These workers are increasingly becoming targets for crime and terrorism. The incident in Ethiopia is only the most recent episode. In 2007, 16 Chinese workers were kidnapped in Nigeria in several separate incidents. Interestingly, a prominent Nigerian-Chinese, who was born in Shanghai, migrated to Nigeria in 1978, and rose to the rank of chief acted as the go-between and rescued the workers. The media reported large sum of ransom paid. Both governments denied the fact.

Li Shaofu, a worker from a Sichuan village, fell victim to one such incident. Li worked for a construction project in Nigeria contracted by a Chinese telecommunication company. He borrowed money to pay for his wedding 16 years ago, and was forever in debt. The Nigerian job paid $500 per month, which was about four times as much as he could get in China. After being released, he vowed that he would not leave China again. Li Wensheng from a village in Hunan was not as lucky. He was gunned down while having dinner in a South African Restaurant, survived by his wife and three children. He belonged to the second type of recruitment, namely, employment in private firms.

This type of recruitment is often semi-legal. Specialized employment agencies sign agreements with foreign businesses, usually manufacture companies with owners of Chinese decent, to hire workers. The agencies charge a high fee, sometimes equivalent to a full ear’s wage, and routinely make false promises of wages and benefits.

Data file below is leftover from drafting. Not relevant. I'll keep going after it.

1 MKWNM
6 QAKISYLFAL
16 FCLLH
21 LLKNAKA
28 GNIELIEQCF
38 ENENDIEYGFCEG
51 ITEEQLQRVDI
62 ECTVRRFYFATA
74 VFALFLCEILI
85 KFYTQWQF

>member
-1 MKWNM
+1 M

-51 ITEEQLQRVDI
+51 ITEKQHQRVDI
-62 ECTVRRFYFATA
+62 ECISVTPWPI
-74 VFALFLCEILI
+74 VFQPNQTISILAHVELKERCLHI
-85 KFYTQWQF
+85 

In 2005, 1,500 Chinese workers, mostly female, held a demonstration in Port Louis, Mauritius. The angry protestors shouted “justice for workers,” as they walked to the Chinese embassy. The local police intervened, and fired teargas at the demonstrators, injuring several people. The incident was sparked by the death of two 31-year-old female employees in a textile factory. According to their colleagues, workers were forced to work 14 to 16 hours a day, seven days a week. The average monthly wage, approximately $200, was much lower than what they were promised – $300 to $600 – by the employment agencies.

Another similar incident occurred in February 2006 in South Africa. Two dozen female workers went on strike for a week, protesting wage delinquency and rude treatment by their bosses.

The third type is illegal immigrants. It is hard to estimate their number, especially in a place like Africa. Yet, stories about their misfortune make it to the front page of the Chinese press from time to time. Most of the illegal immigrants are recruited by illegal travel agencies who promise high wages, charge an amount of $6,000 to $10,000, and help applicants to apply for tourist visas.